Lidar Companies Find Other Markets for Profit

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LAS VEGAS—Despite fears of automotive market saturation, there were dozens of companies offering lidar sensors for automotive and other uses at CES.  Some companies are offering products for markets besides auto OEMs.

PreAct Technologies announced new flash lidar sensors:  SaharaBorrego and Moab for agriculture, healthcare, smart cities, retail, security, transportation and education markets.  “They are variants of our Mojave sensor.  They have higher power and a wider field of view,” said Paul Drysch, PreAct co-founder and CEO.

PreAct CEO Paul Drysch with new lidar at CES (Photo: Kevin Dennehy).

While still strong in automotive markets, Drysch said that the robotis, retail and security segments are growth areas.  At CES, the company partnered with Outsight for monitoring people in high-traffic areas such as airports and rail stations.

“Outsight was paying $2,000 to $3,000 for lidar pucks.  While we may not have same range, at $200, they can put the lidar in hallways, entry points and other areas for a magnitude of lower cost,” Drysch said.

In retail, lidar use is taking off.  “We have a proof of concept with one of the largest fast food chains for operational efficiency.  They want to find out how many people are waiting line, how long they wait, when they go to the restrooms, do they slip and fall, where is trash build up,” he said.

Also at CES, Chinese lidar company RoboSense rolled out its M2 and M3 sensors.  The M3 is designed for Level 3 automated driving, while the M2 is a lower-cost version of previous lidar sensors.

Owl Autonomous Imaging Promotes Thermal Tech to OEMs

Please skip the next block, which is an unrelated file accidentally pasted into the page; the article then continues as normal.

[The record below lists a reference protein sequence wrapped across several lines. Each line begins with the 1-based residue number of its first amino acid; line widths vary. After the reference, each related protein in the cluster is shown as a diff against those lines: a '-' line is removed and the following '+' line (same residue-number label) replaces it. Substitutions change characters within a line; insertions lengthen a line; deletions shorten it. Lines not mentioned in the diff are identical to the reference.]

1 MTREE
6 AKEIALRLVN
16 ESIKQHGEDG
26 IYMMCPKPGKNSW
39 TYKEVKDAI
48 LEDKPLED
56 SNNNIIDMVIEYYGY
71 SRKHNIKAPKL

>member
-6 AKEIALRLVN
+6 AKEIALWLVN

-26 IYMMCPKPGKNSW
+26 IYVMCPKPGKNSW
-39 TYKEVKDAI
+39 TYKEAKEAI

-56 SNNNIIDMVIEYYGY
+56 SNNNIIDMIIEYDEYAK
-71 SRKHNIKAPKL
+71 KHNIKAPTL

In other CES auto news, Owl Autonomous Imaging is touting its thermal imaging technology, which is going down in price and is accurate, to OEMs.

Thermal imaging has a long history, but lacked resolution and had a high cost in the past.  “We are coming out with a megapixel solution in the 2028-2029 timeframe that will only be a few hundred dollars to an OEM, not the $10,000 that it is today.  It is really changing the marketplace,” said Wade Appelman, Owl Autonomous Imaging chief business officer.

Owl Autonomous Imaging thermal tech at CES (Photo: Kevin Dennehy).

Appelman said that lidar does not have enough resolution, or pixels to accurately target individuals.  “Thermal doesn’t give you lidar’s ranging accuracy, but it isn’t bad.  While there are $500 lidar systems right now, the companies are losing money on them,” he said.  “It doesn’t take an OEM long to replace a $500 system with a $200 system.”

While the thermal auto market will be driven by OEMs that will bring the price of thermal systems down, other use cases include construction vehicles, conveyor belt movers, smart cities and drones, Appelman said.

In other CES news:

  • Mobileye MBLY -1.82%↓ said its lidar was selected by “a major Western automaker.”  The deal includes integration of its SuperVisionChauffeur and Drive to multiple brands.

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